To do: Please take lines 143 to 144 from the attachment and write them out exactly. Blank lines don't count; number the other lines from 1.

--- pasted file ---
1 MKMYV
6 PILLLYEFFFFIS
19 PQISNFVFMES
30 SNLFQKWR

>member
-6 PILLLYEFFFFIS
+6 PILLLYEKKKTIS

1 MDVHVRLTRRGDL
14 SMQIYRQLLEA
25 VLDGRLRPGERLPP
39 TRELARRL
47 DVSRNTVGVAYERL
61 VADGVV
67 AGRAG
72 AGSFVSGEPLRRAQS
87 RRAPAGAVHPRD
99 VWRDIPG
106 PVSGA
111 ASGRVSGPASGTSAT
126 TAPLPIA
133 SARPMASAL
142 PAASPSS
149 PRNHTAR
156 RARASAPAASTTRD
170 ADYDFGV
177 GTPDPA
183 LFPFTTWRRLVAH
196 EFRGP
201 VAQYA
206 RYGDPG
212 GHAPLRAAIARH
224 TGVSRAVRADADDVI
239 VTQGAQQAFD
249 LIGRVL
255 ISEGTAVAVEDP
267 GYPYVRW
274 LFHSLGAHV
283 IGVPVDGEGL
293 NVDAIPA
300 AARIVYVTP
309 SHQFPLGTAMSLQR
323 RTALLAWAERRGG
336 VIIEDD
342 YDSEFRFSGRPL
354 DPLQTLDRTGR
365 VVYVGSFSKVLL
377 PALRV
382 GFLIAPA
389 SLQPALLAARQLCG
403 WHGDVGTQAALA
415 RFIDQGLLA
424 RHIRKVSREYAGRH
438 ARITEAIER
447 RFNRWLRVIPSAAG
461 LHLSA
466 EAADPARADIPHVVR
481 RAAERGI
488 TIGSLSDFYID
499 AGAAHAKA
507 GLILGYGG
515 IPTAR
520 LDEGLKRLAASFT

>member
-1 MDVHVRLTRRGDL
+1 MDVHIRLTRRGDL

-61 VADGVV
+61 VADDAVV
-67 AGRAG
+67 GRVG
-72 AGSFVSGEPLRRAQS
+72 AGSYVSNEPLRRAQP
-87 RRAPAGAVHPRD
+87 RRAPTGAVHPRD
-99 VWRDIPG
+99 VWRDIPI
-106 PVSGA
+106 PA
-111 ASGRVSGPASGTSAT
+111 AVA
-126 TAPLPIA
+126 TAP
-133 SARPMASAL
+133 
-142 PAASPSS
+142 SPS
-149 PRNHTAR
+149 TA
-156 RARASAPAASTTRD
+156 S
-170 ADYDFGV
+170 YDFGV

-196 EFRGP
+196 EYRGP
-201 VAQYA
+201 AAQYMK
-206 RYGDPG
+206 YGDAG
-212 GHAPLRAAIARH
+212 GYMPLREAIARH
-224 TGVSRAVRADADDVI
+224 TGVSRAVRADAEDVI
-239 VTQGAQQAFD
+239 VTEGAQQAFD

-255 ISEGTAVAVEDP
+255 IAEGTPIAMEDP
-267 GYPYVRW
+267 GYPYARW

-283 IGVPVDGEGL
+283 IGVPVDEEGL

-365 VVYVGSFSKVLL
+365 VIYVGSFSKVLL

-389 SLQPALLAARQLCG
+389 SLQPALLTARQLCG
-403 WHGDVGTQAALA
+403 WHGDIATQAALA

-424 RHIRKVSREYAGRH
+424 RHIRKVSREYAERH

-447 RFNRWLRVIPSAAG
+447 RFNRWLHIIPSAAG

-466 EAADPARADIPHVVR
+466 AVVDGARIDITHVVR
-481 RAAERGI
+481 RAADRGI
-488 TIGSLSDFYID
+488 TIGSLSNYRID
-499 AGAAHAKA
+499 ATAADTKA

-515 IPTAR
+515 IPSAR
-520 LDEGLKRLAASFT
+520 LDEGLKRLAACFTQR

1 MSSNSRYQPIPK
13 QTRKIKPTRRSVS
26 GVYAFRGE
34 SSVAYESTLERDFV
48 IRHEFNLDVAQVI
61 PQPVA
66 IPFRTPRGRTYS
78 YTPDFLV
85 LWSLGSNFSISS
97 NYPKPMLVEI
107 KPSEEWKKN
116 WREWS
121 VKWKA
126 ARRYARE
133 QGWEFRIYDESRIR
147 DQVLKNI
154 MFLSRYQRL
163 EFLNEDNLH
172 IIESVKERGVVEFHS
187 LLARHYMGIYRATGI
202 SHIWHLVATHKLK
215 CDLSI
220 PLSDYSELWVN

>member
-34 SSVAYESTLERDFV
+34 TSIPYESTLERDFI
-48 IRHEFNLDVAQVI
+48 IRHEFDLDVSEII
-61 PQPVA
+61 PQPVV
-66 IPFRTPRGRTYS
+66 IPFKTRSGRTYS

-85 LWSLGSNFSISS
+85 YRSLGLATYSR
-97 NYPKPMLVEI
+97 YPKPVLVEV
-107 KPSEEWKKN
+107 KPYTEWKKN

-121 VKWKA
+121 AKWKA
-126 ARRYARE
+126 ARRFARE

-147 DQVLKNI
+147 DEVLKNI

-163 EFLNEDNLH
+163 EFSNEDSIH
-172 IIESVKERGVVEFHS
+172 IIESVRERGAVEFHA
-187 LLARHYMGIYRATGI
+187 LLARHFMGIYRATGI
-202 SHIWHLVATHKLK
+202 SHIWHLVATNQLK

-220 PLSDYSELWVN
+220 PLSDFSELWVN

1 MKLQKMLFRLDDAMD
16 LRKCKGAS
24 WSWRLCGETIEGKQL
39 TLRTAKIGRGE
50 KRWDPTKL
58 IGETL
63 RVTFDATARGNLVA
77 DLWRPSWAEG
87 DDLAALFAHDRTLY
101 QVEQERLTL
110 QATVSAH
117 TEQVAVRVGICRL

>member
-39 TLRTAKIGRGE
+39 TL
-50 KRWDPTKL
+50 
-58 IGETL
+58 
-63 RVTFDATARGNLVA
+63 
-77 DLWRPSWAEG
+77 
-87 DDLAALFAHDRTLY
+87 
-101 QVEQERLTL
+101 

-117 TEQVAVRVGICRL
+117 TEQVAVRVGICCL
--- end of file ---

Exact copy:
116 WREWS
121 VKWKA